On the flipside, the unexpected awe to created by otherwise unwatched Croatia as they score the first goal of the 2014 Championships over host country team Brasil, and the fierce fight put up by team USA as they joined the field of the world’s finest, performing with remarkable determination worthy of standing ovation, even if not able to stand up to their ultimate rivals to get past the round of 16 and onto the top of the tournament. Countless goals, moments and memories unfolded over the duration of the tournament across the 32 nations of football heroes, to make 2014’s FWC one for the history books.
And with Germany proving to be the champions this time ’round, bringing the finals to an exhaustive yet exhilarating close, FIFA, Brasil, and the global football community can be congratulated for bringing the world together – sports fans and curious spectators standing by, sworn followers and otherwise strangers, all nations, all backgrounds, all electrified by the build-up and the bonding caused by the truly beautiful game.
Yet, sadly, as seems to be the case with megaevents around the world, off-the-field drama eclipsed, in so many ways and at so many stages, focus on the real stars of the events – the athletes.
In the build-up to the 2014 FWC, even into the early hours of the tournament, other issues shifted attention away from the players from the exceptional capabilities and determination of 32 national teams. Arriving into Brasil with deflated levels of applause, athletes need to wait until political, protestor and other pre-event storms have passed before the sun could shine on them. Once momentum of the matches could be felt, challenges on the field took over from challenges off, thought he latter were never far from the focus of FWC critics. The 2014 FWC was not the first time this has happened. In 2014 alone, it has happened in Russia with the Winter Olympic and Paralympic Games, and now in Brasil, with the FIFA World Cup.
What is happening to these once globally unifying forces of the human spirit? When did the beautiful game lose so much of its beauty?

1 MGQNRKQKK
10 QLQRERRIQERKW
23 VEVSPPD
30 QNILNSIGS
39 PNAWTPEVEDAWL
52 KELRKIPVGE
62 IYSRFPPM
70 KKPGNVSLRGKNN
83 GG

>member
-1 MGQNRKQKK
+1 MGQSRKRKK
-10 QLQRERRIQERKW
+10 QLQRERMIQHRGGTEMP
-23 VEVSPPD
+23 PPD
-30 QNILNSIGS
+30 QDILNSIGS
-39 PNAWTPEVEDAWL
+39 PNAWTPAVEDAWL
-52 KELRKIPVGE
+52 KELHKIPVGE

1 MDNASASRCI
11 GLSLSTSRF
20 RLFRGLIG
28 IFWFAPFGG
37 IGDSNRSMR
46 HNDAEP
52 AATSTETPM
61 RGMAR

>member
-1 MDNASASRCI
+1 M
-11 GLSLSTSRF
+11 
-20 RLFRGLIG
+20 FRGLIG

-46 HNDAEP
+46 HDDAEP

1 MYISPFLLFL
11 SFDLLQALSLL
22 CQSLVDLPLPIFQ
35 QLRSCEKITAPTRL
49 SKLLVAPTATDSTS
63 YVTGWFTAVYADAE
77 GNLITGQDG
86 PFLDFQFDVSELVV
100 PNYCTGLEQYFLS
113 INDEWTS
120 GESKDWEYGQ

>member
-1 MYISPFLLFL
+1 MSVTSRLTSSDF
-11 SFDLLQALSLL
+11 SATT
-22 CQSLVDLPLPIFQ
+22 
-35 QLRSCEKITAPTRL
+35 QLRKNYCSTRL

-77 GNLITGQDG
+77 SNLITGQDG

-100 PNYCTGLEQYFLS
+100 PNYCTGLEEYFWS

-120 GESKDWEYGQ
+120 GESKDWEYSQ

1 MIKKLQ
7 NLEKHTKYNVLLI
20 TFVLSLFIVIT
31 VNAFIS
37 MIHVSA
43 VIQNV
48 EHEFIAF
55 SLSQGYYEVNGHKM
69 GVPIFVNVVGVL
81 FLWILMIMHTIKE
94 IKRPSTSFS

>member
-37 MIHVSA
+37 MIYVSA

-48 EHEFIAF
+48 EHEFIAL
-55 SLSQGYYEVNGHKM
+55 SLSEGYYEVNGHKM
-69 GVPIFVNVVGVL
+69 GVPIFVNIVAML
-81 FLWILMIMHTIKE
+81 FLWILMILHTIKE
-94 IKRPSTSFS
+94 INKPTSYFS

When did our love for the athletes become the afterthought?
Issues need their focus, points need to be made by those feeling a need to have their voices heard.
But there needs to be a way to allow these two forces to coexist, so that the years of blood, sweat, tears, training and dreaming invested by the athletes, not to mention the efforts invested by those supporting them, can be honoured.
Are mega-events worth it? Can there ever be a calculation that yields an acceptable ROI?
With an estimated total of 3.4 million people attending matches at the stadiums and a further 5 million people at the Fan Fests:, the 2014 FWC’s twelve host cities are projected to have seen over 1 million international tourists and over 3 million domestic tourists over the duration of the tournaments. Such is the post-Games calculation made by Brasil’s Ministry of Tourism. The estimated impact of the 2014 FWC on Brasil’s economy? Recent study by the Economic Research Institute Foundation (FIPE) estimates that the sum of public and private investments in infrastructure was BRL$ 9.1 billion/US$ 4.1 billion. Direct spending by local tourists is estimated at BRL$ 346 million/US$ 146 million and foreign tourists BRL$ 102 million/US$ 46 million, and investments by the Local Organising Committee (LOC) on the 2014 Games BRL$ 311 million/US$ 140 million.
Some projections of earnings are even higher. As stated by VISA early on into the tournament,: “During the four-day opening period of the tournament (June 12 – June 15, 2014), Visa found that international visitors spent more than US$27M on their Visa accounts. This represents a 73 percent increase over the same four-day period in 2013. Visitors from the United States, followed by the United Kingdom, France, and Mexico represented the largest overall tourist spend in Brazil during the four-day period. On Saturday, June 14, 2014 alone international travelers to Brazil spent more than US$10.7M using Visa products. This was the highest tourist spend day in the country in 2014.”
Even richer than the gains in earnings are the gains in what sadly cannot be quantified, yet we know is invaluable – the return on inspiration.
Megaevents such as the FIFA World Cup and Olympic Games have the ability to yank the global community out of the “I” and into the “we“. National flags transcend individual identity in a way that no religion, no politics, no other force can.
And in so doing, it ignites a flame of hope that maybe, just maybe, we can rise above our differences at a common time to find a common love, common goal, common good.
As the 2014 FWC champions now take the trophy home to Germany for proud, celebrated safe-keeping, and attention shifts to Russia in anticipation of preparations for the 2018 FWC (though with Rio remaining on the radar for the 2016 Olympic and Paralympic Games), somehow we need to find a way to allow social and political issues to be aired without taking the air out of the purpose of the Games themselves.